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Yusuf Hamied Department of Chemistry


Dr Chiara Giorio, courtesy Gabriella Bocchetti

Dr Chiara Giorio has been awarded the Royal Society of Chemistry’s Early Career Award in Environment, Sustainability & Energy for her role in the discovery of how systemic pesticides harm honeybees.  

Giorio became involved in the collaborative research project with Professor Andrea Tapparo and entomologist Professor Vincenzo Girolami when she was completing her PhD in atmospheric chemistry at the University of Padova, Italy.

“Because of our experience in atmospheric science, in particular atmospheric particulate matter, we proposed a new route of exposure of honeybees to neonicotinoid insecticides that had been previously overlooked,” Giorio said.

The scientists conducted field trials in which bees were trained to fly over a maize field while corn seeds treated with neonicitinoids were being sewn. They measured the environmental dispersion of the neonicitinoids emitted during the sewing, and the consequential in-flight contamination and acute toxicity for the honeybees. “Our research explained some of the large and rapid colony collapses observed in Europe during the spring seasons,” said Giorio.

The research team joined the International Task Force on Systemic Pesticides (TFSP), which had been formed in response to concern around the impact of systemic pesticides on biodiversity and ecosystems. Its intent was to provide the definitive view of science to inform more rapid and improved decision-making. “Our work, together with the work of the other scientists, laid the foundation for improving policy around pesticide approval for use in Europe for a more sustainable agriculture,” said Giorio. “Other countries then followed the lead of Europe. This was a clear example of how my work in the lab could have beneficial impacts for the preservation of nature and for society.”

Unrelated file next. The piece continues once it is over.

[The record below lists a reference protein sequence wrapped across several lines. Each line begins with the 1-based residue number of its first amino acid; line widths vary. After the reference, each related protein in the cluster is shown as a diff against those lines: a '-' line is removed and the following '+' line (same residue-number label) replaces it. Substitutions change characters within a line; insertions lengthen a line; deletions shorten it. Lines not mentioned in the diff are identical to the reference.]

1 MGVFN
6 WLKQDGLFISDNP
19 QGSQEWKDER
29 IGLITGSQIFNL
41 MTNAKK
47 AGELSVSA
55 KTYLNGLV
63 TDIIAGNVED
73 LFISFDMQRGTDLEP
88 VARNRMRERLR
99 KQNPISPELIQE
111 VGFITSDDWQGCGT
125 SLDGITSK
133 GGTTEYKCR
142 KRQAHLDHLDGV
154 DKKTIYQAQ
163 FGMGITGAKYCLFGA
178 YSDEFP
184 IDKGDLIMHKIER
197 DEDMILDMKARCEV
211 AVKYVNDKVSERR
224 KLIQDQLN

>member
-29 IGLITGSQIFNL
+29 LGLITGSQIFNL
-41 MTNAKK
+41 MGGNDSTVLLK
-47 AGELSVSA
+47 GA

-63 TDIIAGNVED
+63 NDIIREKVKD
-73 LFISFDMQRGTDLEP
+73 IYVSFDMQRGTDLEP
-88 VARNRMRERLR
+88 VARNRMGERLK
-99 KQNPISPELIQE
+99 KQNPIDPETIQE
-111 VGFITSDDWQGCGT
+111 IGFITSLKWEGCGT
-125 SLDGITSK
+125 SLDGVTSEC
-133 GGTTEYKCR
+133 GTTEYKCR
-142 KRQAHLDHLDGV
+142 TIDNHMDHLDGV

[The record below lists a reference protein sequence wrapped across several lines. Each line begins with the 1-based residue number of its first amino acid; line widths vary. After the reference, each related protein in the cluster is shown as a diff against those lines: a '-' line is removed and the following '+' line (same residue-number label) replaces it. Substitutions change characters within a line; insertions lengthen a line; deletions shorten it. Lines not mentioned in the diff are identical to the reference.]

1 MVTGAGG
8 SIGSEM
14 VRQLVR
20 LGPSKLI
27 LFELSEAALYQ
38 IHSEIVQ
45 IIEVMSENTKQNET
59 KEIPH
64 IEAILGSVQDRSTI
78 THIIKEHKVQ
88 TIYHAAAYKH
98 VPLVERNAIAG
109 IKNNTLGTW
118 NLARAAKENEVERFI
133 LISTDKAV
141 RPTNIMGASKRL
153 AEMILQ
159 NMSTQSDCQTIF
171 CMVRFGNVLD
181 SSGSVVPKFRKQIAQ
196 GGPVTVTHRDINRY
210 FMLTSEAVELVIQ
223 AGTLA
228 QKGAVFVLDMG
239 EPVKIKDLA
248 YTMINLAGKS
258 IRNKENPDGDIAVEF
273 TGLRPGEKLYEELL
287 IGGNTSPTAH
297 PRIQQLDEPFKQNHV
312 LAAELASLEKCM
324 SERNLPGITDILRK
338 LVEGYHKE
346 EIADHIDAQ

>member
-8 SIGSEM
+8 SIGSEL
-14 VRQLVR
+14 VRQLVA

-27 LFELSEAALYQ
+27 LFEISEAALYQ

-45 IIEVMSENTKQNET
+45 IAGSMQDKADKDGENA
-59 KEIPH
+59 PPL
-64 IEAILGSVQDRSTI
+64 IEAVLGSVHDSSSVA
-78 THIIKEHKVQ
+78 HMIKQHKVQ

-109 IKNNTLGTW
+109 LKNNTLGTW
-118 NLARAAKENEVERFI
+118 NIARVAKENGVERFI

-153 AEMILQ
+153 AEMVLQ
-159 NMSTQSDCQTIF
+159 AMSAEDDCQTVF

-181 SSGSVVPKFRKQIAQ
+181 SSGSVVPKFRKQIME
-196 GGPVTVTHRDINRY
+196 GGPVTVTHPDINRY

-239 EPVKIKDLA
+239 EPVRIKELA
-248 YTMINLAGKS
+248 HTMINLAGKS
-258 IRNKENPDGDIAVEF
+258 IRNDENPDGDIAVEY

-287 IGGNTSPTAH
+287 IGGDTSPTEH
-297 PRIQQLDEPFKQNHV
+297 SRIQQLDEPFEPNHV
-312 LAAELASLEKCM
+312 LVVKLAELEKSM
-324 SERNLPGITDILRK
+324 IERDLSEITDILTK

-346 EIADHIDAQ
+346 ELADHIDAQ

Giorio is pleased and honoured to be recognised for her part in the research. “I knew about this award for years; receiving it was one of my dreams but for long I thought it was out of my league. I am very grateful to my mentors that guided me through my first steps in science and always supported me, especially Professors Andrea Tapparo and Vincenzo Girolami, and all the people that worked with me over the years.

“I am also honoured to be seen as a positive role model and ambassador for chemistry. I will do my best to live up to expectations and I hope that my experience will inspire younger generations to pursue chemistry for their career and use chemistry to benefit society.

“My main motivation in pursuing research in chemistry is for the benefit of society. I cannot know if my research projects will succeed or not, or if through them I will make a fundamental impact by addressing societal challenges. What I know is that I want to spend my career trying to achieve that goal.”